It’s peaks and troughs, this house business - and our latest fortnight’s troughs involved finding out:
- we’d accidentally run up a structural engineering bill of £4,000, and
- we might have to re-design our entire house because the back garden may be too small to escape the flames, should the place go up in smoke (never mind the fact that our garden fence is so cheap and flimsy it could be instantly pushed over by the feeblest of potential escapees)
These are the things they don’t show you on Grand Designs. The trouble is, there doesn’t seem to be a simple manual one can consult to guide you through the renovation minefield. You think you’ve read every DIY blog and dissected in brain-addling detail the experiences of seasoned renovators over the water fountain, and then before you know it BAM! you’ve had a hefty hole blown in your budget.
We’ve become completely obsessed. In social situations we could barely get through the small-talk before the words
Do you know any structural engineers?
...tumbled out of our mouths. Anyway, we’ll spare you the details but we think we’ve found a loophole, and are anxiously watching the bank account to see if the company banks our full and final settlement cheque.
Needless to say, we have learnt some useful lessons. Don’t be embarrassed to go through the nitty gritty of costs, even if it’s a friend of a friend, and even if you’re English and therefore find talking about money a bit icky. And be sure to tell them they should carry out work only when you instruct them in writing, not if some bloke from the council calls to ask for a revised drawing. That’s what caught us out - not knowing that revisions, even tiny ones, can be billed in all sorts of imaginative ways.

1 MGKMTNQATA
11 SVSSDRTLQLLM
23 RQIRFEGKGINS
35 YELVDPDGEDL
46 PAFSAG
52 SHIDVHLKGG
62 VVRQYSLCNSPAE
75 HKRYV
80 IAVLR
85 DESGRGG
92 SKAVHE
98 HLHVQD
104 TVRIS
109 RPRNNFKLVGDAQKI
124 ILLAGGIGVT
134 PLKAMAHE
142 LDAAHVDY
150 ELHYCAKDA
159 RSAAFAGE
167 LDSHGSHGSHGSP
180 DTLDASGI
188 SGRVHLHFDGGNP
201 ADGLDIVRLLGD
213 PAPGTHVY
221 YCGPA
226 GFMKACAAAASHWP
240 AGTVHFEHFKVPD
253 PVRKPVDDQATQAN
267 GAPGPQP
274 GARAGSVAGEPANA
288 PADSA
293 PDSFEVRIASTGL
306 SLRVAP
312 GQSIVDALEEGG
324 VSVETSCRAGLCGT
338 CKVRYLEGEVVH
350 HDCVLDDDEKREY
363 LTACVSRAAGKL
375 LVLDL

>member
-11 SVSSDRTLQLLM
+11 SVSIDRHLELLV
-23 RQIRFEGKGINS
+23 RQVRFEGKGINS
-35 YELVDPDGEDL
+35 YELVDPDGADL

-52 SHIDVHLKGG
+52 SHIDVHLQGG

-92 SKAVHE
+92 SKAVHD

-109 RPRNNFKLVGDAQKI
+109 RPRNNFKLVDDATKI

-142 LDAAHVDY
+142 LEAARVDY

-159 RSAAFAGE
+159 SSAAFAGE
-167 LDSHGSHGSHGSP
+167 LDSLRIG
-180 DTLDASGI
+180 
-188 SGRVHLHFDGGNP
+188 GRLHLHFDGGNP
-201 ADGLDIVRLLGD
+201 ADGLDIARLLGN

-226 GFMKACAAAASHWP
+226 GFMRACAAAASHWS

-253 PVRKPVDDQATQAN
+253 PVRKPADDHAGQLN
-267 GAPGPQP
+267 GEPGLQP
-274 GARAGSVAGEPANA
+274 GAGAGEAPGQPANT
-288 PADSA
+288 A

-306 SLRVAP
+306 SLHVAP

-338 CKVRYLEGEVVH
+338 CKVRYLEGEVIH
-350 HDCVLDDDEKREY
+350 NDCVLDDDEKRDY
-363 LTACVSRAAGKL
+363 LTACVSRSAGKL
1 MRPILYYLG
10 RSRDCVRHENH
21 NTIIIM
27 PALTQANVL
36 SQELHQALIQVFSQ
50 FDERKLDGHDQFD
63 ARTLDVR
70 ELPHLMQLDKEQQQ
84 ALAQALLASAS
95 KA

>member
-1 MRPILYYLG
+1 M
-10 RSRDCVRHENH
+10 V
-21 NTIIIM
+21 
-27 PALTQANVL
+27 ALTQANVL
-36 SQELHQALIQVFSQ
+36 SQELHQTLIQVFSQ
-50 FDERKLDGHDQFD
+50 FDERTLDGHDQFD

As for the fire escape issue, this is the mysterious domain of Building Control, which we were only dimly aware of until it bit us on the bum. This is how it works: you submit a lengthy application (entirely separately from the planning application), pay them lots of money, and then a nice man comes round every couple of weeks and points out anything that’s contrary to Building Regulations. But the thing about Building Regulations is that no one seems to really know all of them, and no officer enforces them in the same way as the next. They take the form of a tome so weighty and complex that even years of devoted study on a Tibetan mountain would surely not unlock all its secrets. Our builders are experienced, but they hadn’t even heard of some of the more exotic fire regulations.
What hope is there for us?
So we wait, on tenterhooks, to find out what else we might be doing wrong.
But it’s not all bad - there are peaks. Seeing the guts of our very pretty shower being installed. The unveiling of the swan-like standpipe bath tap, which disgorges real hot water. And sheets of pink plasterboard being laid over all the ground floor walls - the undergarments of the house covering all the lumpy bits, as it’s gradually dressed up to become the palace we hardly dare believe it’ll become.